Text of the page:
That is a great one… I know these moments.
Jamie Finch just wrote this article for Wrecked, AIM’s online magazine for spiritual misfits. Wrecked is a place where anybody can share a good story about how God is transforming their hearts, usually through some kind of comfort-stretching experience. Incidentally, it was a story on Wrecked about some AIM missionaries reaching out to prostitutes in the Red-Light district of Bangkok that activated Jamie to do a trip to Thailand herself this coming Fall. Here’s an excerpt:
I could hear the
drums. At first I thought my mind and body had decided to team up and play a
trick on me to pay me back for all the hell I had put them through that day.
The climb had been an exhausting experience, to say the least, and not only the
climb, but also the entire trip itself. We had endured a hot, cramped, six-hour
journey across Ghana
the previous day, and an even hotter, strenuous six-hour hike up its highest
mountain earlier that morning.
The sun had just barely set in this tiny, West
African village, but I could feel the darkness kidnap my eyes as I strained to
locate the source of the sound. After finally convincing my companions that
simply sitting and wondering was not an option, we took up on tired feet and set
out on the same dusty road we had walked just hours before – only this time, we
walked as different people.
Our aching legs
shouted not-so-subtle reminders to us of just how much we had put them through
already that day. Our climb had begun earlier that morning when the sun was
still too shy to show itself above the mountains’ broad shoulders that towered
above our heads. Even when it finally did made its appearance, however, the
thick mist that clung to the morning air veiled its brilliance – and its heat. For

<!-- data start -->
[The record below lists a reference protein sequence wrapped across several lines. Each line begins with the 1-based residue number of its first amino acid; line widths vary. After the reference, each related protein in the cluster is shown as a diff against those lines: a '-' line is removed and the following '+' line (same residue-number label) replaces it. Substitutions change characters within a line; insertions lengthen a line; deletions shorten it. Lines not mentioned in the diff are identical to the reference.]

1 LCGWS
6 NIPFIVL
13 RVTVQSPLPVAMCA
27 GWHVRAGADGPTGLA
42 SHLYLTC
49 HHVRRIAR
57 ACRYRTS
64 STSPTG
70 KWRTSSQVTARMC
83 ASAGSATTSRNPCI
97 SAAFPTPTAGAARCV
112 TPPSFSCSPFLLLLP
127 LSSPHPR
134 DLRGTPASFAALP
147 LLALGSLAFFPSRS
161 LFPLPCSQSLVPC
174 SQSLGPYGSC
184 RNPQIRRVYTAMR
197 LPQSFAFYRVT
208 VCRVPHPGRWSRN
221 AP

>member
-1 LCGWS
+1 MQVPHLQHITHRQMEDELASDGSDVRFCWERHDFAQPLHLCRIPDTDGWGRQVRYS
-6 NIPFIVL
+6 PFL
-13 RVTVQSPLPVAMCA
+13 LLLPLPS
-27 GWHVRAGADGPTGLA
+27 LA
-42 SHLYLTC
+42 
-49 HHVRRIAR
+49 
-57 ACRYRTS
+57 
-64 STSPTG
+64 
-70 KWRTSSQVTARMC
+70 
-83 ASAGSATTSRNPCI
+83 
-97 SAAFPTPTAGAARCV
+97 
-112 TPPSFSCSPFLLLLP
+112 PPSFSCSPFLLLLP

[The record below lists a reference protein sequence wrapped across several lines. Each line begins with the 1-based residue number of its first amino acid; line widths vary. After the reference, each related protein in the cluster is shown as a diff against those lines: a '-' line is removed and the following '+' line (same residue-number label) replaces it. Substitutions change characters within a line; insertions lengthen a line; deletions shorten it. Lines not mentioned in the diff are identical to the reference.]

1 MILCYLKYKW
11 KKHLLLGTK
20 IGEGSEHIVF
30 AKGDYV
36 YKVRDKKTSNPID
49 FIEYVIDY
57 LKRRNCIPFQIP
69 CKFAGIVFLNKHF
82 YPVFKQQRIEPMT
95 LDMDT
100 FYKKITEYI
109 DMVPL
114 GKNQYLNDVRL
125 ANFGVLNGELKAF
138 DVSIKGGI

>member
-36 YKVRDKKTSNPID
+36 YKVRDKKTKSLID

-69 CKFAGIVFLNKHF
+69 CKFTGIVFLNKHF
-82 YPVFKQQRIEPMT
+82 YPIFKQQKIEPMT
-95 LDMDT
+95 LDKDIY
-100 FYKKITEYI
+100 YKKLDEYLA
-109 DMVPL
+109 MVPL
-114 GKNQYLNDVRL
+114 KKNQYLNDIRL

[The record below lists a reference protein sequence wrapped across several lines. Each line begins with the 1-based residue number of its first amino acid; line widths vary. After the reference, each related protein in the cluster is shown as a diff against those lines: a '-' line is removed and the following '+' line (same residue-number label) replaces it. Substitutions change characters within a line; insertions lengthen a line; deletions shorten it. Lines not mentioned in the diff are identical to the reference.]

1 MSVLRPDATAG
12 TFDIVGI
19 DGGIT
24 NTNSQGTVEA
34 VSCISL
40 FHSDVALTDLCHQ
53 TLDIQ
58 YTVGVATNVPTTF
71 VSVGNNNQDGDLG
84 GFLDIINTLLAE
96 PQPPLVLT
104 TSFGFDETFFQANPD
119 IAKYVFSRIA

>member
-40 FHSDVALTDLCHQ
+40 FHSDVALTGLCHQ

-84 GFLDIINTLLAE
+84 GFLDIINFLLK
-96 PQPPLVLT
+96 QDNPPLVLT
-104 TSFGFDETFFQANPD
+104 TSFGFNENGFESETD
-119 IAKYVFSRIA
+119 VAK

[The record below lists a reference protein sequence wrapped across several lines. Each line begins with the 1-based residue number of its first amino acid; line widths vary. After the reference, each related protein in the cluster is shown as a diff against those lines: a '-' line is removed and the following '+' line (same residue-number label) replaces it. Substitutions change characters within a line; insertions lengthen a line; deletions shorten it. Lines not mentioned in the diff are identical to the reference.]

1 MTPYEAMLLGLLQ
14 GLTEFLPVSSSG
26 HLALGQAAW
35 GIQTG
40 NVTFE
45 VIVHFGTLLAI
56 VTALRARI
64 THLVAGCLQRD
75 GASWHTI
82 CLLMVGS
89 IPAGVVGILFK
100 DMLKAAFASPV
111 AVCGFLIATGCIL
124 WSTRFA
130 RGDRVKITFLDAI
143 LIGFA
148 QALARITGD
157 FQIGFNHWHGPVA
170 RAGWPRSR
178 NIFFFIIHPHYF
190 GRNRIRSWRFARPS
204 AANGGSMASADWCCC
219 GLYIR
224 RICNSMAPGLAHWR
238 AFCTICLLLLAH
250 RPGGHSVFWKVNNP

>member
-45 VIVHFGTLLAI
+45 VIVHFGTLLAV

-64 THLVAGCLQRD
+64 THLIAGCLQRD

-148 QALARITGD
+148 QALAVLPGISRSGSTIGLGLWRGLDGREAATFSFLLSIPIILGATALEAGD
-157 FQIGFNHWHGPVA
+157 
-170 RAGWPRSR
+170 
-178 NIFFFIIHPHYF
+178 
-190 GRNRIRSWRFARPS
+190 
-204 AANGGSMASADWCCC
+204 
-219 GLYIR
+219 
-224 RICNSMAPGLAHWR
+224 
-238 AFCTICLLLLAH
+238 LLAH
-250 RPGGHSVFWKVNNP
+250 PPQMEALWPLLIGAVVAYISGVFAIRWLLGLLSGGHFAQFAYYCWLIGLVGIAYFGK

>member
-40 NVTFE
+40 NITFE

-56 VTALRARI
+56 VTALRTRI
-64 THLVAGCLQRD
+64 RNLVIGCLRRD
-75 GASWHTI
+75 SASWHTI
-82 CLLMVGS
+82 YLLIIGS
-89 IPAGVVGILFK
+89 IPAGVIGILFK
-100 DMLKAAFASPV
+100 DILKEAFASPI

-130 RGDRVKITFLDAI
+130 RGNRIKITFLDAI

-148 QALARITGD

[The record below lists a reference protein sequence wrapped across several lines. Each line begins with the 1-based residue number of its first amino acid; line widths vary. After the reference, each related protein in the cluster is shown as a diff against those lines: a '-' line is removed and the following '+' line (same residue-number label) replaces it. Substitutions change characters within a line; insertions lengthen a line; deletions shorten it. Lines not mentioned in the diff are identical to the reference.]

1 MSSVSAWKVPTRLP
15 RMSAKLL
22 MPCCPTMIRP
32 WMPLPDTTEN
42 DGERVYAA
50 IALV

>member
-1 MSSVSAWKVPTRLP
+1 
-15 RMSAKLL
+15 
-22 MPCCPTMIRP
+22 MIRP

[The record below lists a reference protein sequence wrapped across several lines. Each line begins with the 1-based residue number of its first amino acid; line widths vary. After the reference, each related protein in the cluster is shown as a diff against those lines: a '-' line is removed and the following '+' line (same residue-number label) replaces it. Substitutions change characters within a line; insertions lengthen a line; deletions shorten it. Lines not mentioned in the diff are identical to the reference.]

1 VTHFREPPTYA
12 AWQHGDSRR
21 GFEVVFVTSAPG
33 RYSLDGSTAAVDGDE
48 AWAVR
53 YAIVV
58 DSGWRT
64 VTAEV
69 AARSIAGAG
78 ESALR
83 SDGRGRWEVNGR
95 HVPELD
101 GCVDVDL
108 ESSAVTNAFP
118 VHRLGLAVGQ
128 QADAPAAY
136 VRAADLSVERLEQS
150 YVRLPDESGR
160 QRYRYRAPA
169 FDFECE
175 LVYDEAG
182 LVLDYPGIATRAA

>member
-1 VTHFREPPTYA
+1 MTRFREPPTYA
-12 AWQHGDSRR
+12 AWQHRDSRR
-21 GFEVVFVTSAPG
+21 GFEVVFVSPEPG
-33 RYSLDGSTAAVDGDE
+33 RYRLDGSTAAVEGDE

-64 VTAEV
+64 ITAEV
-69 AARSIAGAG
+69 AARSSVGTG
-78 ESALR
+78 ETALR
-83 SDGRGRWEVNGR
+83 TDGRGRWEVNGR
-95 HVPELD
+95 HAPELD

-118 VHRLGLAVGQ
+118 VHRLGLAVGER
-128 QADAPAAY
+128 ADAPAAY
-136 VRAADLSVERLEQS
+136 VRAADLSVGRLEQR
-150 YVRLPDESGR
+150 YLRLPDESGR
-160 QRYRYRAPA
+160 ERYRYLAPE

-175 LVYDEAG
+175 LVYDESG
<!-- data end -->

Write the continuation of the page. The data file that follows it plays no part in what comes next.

the latter, we were grateful; for the former, slightly disappointed, that is,
until we learned to appreciate the magical and mysterious quality the fog gave
to the jungle.
As we hiked, we
gained more and more certainty that our guide, Charles, was trusted to lead us
for two reasons. For one thing, the battered flip-flops that barely covered his
feet stood in stark contrast to the mosaic of hiking boots and tennis shoes we
had decorating ours, and spoke of experience.
Also, the machete he wielded
forced us to trust him with our lives, whether we really wanted to or not. It
chomped through the thick foliage with an insatiable appetite for destruction –
simultaneously creating and scattering bright green confetti along the drab and
dusty path our parade marched – bringing the appearance of life wherever it
For four hours, we
tasted nothing but the water we willingly poured into our mouths and the sweat
that found its way there on its own. With every step, exhaustion threatened to
set in, but the ever-growing sound of the waterfall beckoned us toward our goal
with a promise of rejuvenation unlike any other.
When we reached the falls, the
sheer majesty and power of the pure, white cascade commanded our awe. It was
literally larger than life and imagination; beyond any attempt of an accurate
The powerful intimacy of that moment could not be fully expressed,
only intuitively understood in the way it made me finally realize all that
really mattered and all that never did.
Read the rest in: The Drums of Africa. Also, submit your story to Wrecked here.
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